Like many of Missouri's early European settlers, these late arrivals will be coming from Kentucky. There is now a MDC video on the first steps of bringing elk back to Missouri.* In watching the video you will see the narrow chutes they use for handling and wonder how they can handle a big boy like the one pictured above.
"Of the bulls captured as part of trapping efforts, only calves and spike bulls will be used for Missouri’s restoration program, because mature bull elk with branched antlers are more difficult to handle and more likely to injure themselves or other captured elk."
Currently there are several captive herds on ranches in Missouri. The News-Leader has an article on an elk herd on a private ranch. Bradleyville elk rancher Leon Combs has just acquired a new bull elk named Thunder. Presumably it is named for its bugling call, but his main claim to fame is his rack of antlers, scoring an astounding 552 on the Safari Club International which scores the antlers of big game worldwide. To read about the herd and see pictures of Thunder, click here.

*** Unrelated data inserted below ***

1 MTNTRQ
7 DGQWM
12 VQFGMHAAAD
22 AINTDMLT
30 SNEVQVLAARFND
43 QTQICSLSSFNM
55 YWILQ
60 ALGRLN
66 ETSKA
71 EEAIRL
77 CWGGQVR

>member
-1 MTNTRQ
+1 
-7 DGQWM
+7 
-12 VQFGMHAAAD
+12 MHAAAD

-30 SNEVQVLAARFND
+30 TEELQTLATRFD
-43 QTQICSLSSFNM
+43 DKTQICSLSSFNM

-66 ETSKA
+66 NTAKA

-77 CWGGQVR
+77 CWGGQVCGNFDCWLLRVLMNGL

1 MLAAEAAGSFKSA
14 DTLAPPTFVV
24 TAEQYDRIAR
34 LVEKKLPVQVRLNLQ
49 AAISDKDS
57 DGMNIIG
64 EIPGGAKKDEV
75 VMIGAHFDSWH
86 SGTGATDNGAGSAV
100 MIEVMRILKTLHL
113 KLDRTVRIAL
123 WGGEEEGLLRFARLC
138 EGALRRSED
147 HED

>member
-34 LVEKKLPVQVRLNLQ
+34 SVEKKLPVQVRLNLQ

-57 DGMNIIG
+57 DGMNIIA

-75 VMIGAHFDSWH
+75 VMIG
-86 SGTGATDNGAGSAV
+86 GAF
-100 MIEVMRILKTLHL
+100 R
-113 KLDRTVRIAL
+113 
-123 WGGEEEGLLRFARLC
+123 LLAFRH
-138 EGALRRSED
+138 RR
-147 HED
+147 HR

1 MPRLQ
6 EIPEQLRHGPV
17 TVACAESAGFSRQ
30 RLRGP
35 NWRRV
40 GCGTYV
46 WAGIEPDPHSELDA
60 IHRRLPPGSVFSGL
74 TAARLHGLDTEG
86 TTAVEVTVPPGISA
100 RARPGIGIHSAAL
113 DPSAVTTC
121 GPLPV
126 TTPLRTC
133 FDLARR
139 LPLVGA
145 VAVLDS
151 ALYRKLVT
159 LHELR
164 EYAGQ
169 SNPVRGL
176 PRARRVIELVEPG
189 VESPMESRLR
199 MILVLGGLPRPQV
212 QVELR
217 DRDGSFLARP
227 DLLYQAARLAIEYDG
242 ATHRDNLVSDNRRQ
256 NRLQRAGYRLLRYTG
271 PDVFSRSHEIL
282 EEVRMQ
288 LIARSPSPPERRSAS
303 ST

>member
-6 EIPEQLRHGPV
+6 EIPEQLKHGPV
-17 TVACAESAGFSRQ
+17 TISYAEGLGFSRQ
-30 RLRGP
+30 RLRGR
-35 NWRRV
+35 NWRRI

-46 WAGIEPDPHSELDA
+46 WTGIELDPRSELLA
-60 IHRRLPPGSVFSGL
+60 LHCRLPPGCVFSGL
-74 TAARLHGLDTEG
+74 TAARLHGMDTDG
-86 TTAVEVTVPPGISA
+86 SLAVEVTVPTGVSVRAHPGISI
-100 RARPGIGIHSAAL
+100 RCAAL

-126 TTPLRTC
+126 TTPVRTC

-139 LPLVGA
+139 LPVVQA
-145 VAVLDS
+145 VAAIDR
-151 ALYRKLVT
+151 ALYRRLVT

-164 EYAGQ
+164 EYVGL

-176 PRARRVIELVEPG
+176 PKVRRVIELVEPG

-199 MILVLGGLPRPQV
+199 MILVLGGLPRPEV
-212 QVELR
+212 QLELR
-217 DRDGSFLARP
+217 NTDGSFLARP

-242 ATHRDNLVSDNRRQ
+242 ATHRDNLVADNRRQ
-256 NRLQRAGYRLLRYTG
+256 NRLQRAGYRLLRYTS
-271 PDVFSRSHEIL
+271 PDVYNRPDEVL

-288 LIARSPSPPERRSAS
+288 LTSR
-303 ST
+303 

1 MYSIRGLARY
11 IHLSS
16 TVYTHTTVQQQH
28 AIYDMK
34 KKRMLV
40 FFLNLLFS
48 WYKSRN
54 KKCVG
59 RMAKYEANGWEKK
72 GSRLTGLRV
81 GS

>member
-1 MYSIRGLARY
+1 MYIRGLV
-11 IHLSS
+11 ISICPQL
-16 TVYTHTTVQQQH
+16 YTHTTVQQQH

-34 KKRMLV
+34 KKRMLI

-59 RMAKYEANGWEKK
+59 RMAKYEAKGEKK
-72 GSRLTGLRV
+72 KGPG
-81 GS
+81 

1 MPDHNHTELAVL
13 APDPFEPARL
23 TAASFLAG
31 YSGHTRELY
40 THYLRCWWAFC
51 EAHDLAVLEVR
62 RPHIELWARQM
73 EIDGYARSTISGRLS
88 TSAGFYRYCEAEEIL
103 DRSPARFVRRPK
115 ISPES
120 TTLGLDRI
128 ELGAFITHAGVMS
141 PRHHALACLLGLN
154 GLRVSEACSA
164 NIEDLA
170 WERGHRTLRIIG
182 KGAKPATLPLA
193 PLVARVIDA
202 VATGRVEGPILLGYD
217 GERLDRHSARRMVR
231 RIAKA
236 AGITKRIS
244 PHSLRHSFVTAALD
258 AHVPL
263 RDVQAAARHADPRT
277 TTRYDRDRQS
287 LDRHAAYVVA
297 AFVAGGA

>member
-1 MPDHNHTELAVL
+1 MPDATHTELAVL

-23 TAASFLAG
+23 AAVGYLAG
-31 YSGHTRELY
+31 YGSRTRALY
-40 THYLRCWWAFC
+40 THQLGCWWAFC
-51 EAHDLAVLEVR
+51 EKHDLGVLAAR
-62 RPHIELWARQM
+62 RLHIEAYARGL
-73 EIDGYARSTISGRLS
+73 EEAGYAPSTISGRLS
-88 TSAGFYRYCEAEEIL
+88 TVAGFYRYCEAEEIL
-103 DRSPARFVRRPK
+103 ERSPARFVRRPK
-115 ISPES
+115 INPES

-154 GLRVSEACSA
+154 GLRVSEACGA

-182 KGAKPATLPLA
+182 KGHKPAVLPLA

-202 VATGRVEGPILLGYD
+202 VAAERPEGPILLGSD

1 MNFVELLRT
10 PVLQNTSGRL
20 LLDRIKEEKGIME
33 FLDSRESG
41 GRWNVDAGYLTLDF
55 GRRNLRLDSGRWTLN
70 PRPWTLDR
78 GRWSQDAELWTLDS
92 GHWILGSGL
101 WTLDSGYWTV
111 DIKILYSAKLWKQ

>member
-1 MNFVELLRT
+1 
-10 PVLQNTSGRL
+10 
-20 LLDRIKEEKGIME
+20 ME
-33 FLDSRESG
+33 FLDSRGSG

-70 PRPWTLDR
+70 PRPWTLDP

Elk are magnificent to see in the wild but there are always concerns during an operation like this. The herd will be held in quarantine for 90 days to assure that they aren't bringing in animal diseases. They are being released in a wilderness area large enough to support the herd without impacting other land uses.
"The limited elk-restoration zone was chosen because it has extensive public lands, minimal agricultural activity, low road density and public support.Details of the trapping process and information on their new home are at this MDC website. The first of the 50 elk has been trapped and is shown at the right.
All elk brought to Peck Ranch CA will be fitted with microchips and radio collars. This will permit tracking their movements after they leave the holding pen as part of a cooperative research project with the University of Missouri."
First Elk Captured
* Thanks to Kenda Flores of MDC for the information.